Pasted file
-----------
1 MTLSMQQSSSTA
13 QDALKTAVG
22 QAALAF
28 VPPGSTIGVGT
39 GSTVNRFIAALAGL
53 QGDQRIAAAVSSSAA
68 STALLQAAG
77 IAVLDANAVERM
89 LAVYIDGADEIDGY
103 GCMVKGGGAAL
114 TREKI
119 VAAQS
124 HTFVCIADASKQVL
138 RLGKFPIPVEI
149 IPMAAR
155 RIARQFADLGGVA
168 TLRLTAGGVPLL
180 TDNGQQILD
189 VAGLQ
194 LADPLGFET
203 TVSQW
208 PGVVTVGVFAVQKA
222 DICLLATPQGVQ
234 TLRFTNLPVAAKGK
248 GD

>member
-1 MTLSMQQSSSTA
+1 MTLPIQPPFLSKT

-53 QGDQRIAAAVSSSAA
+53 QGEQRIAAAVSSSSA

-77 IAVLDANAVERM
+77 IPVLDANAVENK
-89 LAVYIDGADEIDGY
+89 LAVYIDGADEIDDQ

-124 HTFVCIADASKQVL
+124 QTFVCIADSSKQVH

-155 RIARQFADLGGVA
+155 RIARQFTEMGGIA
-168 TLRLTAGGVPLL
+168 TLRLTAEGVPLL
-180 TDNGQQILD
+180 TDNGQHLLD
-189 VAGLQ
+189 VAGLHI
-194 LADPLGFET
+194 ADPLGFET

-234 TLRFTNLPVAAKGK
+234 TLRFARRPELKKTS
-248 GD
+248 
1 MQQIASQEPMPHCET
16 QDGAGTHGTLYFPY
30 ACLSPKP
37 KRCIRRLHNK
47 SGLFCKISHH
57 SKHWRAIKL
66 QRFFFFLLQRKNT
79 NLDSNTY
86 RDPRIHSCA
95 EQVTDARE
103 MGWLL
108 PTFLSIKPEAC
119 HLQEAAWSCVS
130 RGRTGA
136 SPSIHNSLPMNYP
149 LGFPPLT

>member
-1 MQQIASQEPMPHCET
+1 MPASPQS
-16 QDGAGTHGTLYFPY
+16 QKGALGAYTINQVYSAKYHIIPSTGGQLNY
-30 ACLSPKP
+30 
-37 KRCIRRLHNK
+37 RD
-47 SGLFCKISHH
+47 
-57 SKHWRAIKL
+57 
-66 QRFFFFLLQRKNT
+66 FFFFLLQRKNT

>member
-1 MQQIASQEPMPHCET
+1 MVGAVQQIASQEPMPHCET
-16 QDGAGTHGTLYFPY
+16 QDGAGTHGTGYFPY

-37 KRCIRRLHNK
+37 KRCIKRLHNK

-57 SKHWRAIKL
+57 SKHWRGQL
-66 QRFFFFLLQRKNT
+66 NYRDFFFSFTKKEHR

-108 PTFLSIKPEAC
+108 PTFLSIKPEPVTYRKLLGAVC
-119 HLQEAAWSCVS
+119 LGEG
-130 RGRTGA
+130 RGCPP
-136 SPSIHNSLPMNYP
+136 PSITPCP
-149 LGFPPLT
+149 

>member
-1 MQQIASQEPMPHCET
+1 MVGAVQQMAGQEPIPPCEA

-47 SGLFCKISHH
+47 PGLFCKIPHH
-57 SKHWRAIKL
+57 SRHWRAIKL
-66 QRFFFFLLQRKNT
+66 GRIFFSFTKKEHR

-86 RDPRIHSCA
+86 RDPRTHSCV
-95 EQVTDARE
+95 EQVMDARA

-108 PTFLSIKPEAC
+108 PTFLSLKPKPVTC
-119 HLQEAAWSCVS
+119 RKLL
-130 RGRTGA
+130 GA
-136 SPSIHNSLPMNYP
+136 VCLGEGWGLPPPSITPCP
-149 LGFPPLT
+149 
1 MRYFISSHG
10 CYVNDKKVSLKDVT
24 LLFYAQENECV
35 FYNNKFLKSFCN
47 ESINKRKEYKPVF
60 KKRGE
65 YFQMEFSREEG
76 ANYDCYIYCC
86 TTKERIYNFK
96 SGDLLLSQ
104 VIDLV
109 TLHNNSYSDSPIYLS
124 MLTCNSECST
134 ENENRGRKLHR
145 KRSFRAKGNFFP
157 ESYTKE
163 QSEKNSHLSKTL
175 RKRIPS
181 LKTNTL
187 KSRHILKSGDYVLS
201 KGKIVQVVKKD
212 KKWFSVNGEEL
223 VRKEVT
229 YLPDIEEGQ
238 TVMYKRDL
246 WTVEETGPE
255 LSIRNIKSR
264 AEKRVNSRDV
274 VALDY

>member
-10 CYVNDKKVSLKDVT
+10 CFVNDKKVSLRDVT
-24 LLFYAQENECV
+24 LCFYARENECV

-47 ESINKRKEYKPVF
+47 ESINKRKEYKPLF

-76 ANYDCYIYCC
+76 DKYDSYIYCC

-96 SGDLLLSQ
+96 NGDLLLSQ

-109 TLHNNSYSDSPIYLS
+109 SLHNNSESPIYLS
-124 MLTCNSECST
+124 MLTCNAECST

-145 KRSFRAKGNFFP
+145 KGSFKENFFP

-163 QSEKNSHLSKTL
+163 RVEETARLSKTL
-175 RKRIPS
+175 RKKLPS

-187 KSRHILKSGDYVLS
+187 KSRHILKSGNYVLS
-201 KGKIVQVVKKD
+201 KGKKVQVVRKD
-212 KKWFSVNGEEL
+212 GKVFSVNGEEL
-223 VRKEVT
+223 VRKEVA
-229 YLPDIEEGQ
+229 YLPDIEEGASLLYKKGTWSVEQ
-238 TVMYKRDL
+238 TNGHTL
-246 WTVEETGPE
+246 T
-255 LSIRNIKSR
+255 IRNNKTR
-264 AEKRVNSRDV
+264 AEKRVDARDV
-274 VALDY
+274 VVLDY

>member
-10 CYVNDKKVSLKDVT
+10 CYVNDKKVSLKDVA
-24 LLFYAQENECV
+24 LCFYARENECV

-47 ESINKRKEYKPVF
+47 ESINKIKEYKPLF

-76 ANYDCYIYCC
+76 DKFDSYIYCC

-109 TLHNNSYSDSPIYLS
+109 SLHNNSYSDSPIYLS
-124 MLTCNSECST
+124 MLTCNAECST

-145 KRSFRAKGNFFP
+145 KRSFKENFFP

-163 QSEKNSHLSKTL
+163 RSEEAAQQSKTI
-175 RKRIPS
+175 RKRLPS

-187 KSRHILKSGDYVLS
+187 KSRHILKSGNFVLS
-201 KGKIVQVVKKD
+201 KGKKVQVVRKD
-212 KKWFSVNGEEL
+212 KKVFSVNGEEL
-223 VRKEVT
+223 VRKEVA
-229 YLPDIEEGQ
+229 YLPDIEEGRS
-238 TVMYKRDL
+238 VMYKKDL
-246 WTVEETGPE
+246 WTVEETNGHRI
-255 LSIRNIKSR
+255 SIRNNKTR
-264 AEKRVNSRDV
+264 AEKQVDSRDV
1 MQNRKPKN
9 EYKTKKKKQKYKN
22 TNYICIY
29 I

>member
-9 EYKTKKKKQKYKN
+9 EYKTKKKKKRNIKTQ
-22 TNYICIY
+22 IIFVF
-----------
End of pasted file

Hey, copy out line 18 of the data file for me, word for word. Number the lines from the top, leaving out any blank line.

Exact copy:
180 TDNGQQILD